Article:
Solar panels and charged batteries are known to supply direct current. However, normal technical devices in the household require alternating current. There are also these so-called voltage converters for mobile and small systems, which convert the direct current into alternating current – from 12V or 24V to the required 230 volts.
There are the large inverters for your PV system on the roof of the house or small inverters or voltage converters, which are often used in mobile homes, boats or when camping, so that normal household appliances, radio, chargers, etc. can also be used there. Let’s take a closer look at these smaller systems.
The normal alternating current in the household changes in the form of a sine curve. Similar to how a siren wails between loud and quiet.
Not all voltage converters generate exactly such a sinusoidal AC voltage. Some devices generate a current that is more like an on/off beep – this is then called a square wave.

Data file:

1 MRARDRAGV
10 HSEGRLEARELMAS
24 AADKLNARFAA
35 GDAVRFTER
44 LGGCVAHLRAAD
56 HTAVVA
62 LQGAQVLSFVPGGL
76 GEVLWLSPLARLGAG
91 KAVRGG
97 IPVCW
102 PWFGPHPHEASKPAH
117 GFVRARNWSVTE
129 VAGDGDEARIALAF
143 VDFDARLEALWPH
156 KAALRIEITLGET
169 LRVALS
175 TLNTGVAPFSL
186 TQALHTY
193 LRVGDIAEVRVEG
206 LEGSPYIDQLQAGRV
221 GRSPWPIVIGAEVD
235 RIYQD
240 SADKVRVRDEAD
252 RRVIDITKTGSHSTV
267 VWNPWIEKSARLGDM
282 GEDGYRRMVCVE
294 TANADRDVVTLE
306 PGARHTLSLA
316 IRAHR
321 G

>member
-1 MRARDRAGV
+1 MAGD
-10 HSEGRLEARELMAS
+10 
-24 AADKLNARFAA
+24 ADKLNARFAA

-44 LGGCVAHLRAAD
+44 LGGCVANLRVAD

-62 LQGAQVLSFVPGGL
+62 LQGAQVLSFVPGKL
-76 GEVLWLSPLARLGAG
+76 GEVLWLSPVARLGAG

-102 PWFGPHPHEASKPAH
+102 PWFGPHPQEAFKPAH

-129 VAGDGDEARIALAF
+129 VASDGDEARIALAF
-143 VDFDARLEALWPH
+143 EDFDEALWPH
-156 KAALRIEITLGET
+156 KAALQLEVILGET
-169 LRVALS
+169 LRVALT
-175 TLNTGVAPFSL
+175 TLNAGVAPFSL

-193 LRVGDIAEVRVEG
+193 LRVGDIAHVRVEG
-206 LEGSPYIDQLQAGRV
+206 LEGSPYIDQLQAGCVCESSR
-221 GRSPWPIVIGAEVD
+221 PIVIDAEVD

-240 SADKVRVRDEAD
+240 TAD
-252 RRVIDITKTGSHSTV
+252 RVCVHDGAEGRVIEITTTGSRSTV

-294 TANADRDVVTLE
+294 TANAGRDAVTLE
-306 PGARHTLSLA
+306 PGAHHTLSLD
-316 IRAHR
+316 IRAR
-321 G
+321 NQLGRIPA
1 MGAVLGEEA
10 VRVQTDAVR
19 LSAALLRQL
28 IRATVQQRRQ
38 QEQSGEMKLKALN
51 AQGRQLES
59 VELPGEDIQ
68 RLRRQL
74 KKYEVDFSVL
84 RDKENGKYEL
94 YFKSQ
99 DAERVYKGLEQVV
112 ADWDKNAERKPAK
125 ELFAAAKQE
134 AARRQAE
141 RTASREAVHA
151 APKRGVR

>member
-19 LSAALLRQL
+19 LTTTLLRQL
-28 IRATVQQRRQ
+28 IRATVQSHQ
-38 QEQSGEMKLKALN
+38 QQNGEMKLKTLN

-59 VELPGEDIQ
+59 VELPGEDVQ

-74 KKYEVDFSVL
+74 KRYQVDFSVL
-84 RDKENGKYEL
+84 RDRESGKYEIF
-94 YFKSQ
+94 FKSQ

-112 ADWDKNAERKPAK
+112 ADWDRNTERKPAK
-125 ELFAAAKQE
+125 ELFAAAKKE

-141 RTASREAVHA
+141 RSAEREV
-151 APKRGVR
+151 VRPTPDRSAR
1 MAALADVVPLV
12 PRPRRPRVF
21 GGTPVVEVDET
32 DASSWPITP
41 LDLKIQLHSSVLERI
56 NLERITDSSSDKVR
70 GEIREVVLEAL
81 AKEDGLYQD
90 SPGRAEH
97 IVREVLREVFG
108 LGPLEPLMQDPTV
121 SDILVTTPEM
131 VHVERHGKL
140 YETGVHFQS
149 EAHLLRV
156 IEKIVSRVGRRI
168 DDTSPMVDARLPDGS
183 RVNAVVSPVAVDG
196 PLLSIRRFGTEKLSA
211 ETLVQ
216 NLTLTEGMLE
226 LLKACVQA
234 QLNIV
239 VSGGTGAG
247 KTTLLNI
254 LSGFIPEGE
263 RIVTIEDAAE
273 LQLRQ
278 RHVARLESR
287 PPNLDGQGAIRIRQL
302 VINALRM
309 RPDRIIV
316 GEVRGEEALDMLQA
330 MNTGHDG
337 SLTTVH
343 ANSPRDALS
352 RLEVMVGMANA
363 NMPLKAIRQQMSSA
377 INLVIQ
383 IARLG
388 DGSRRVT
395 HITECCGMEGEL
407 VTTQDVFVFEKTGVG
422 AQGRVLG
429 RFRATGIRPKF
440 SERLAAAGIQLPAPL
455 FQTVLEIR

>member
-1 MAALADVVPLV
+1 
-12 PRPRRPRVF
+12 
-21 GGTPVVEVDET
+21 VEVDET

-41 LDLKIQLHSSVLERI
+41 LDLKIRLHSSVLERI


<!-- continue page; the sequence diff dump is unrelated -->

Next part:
A distinction is made between voltage converters which supply current with:
Real sine wave
Modified sine wave
Square-wave voltage (rather rare and less than 100W power output)
The question now is whether the devices you use need a pure sine wave inverter. The following table gives an approximate overview of which voltage converter works when:
Square-wave voltage sufficient:
- Incandescent bulbs (not LEDs)
- Commercially available coffee machines (no pad or capsule machines)
Modified sine wave:
- Notebooks / laptops
- Electric household appliances
Pure sine wave
- Battery chargers
- Compressor refrigerators
- Switching power supplies
- Led Lamps
- Pad or capsule coffee machines
- Electric toothbrush